Palmer, Parker. Leading from Within. Reflections on Spirituality and Leadership. (PDF)
Pearson, Carol. The Transforming Leader: New Approaches to Leadership for the 21st Century
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Area II: Leadership Theory and Practice
Objectives: to examine various leadership concepts, models and practices, to identify our own leadership styles, and learn skills to enhance our practice of transformative leadership in internal, personal and interpersonal relationships and in communal milieus.
Unit 2: Leadership Theory I: Transformational Leadership
Course Description: Those called to leadership must begin by asking questions: what is leadership? And what is it for? In other words, what is its nature and purpose? The questions typify a paradigm shift in the field away from technical (“fix-it”) models toward an adaptive leadership grounded in concern for relationships and values, motivation and morality in leadership practice.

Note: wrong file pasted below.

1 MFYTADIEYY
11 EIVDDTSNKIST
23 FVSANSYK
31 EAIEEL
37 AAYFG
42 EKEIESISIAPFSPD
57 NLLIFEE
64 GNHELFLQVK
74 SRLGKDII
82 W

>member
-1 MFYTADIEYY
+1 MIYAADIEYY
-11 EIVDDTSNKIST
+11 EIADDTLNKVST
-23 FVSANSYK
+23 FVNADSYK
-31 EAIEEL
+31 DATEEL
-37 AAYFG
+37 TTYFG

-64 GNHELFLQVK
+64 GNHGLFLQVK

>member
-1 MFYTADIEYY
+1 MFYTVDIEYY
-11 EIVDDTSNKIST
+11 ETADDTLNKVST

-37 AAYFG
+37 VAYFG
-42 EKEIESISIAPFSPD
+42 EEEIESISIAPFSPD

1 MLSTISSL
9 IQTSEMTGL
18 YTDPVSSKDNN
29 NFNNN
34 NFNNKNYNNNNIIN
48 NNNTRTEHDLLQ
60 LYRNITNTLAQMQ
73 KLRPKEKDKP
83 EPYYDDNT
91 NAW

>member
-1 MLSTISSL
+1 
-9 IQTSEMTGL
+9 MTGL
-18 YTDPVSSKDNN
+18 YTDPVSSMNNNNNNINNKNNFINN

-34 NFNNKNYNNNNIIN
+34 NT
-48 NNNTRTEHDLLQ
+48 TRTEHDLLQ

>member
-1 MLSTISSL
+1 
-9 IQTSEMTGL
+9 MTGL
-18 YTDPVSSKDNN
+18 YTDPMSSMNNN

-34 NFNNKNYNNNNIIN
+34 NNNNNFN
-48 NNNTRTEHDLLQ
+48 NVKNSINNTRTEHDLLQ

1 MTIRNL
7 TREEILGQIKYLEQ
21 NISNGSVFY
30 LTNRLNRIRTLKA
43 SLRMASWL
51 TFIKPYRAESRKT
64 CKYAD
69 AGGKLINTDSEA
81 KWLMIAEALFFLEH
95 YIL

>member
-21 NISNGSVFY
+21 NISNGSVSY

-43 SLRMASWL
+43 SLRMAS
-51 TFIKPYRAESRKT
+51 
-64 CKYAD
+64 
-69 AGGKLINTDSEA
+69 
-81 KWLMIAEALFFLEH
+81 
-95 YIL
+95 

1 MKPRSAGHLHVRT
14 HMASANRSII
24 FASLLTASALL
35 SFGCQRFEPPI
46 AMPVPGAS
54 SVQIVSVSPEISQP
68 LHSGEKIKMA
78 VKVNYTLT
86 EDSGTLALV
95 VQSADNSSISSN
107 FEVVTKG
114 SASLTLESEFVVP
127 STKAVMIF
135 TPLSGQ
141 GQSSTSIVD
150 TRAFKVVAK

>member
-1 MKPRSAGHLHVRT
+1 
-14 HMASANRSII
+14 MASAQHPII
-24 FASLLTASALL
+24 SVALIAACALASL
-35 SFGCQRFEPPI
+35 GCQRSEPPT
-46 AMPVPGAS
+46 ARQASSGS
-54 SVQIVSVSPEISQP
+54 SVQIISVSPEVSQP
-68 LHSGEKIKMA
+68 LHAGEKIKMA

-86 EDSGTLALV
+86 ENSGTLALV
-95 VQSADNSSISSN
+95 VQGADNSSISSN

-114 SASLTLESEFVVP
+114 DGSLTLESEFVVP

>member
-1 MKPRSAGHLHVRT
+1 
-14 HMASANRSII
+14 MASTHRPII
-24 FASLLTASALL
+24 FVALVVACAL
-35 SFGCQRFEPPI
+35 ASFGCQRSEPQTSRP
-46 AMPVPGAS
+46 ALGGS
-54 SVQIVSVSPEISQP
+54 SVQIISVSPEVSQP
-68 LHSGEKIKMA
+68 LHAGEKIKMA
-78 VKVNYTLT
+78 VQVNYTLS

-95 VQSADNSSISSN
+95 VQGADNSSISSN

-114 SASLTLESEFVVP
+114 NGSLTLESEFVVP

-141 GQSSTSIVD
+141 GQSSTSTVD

Unlike other theories, transformational leadership sees the integral connection between these: if values are the criteria by which we make judgments about the ways we want to structure relationships and community, morality is the way we live those out. It’s goal? Deep and durable transformation of relationships and social systems. In this course, you will explore the concepts and values that ground the model of transformational leadership, and consider new approaches for its place in responding to 21st Century challenges.
- Pearson, Carol ed. The Transforming Leader. San Francisco. Barrett-Kohler Publishers. 2012 (will be used throughout the Core Curriculum). Order from www.bkconnection.com
- Fry, Louis. “Toward a Paradigm of Spirituality Leadership” (PDF)
- Bass and Steidlemeyer, “Ethics, Character and Authentic Transformational Leadership Behavior” (PDF)
- Burns, J.M. “The Power of Values” (PDF)
- Fowler, Leading with Spirit (PDF)
- The 4 “I’s” of Transformational Leadership (PDF)
- Greenleaf, Robert. Servant Leadership.